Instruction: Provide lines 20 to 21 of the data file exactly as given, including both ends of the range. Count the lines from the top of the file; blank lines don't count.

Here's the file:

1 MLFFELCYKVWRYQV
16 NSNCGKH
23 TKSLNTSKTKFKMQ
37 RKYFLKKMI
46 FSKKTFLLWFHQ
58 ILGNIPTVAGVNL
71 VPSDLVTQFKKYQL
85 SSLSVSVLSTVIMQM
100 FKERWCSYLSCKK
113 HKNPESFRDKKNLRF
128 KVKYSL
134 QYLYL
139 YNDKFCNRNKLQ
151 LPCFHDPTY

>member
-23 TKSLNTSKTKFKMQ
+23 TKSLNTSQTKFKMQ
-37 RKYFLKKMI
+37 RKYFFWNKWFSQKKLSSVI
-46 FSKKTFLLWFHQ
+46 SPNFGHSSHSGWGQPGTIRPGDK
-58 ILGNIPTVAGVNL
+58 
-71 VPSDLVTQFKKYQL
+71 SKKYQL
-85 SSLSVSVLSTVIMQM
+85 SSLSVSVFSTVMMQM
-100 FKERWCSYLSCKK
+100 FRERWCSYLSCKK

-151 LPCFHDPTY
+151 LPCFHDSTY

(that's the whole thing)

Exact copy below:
-46 FSKKTFLLWFHQ
+46 SPNFGHSSHSGWGQPGTIRPGDK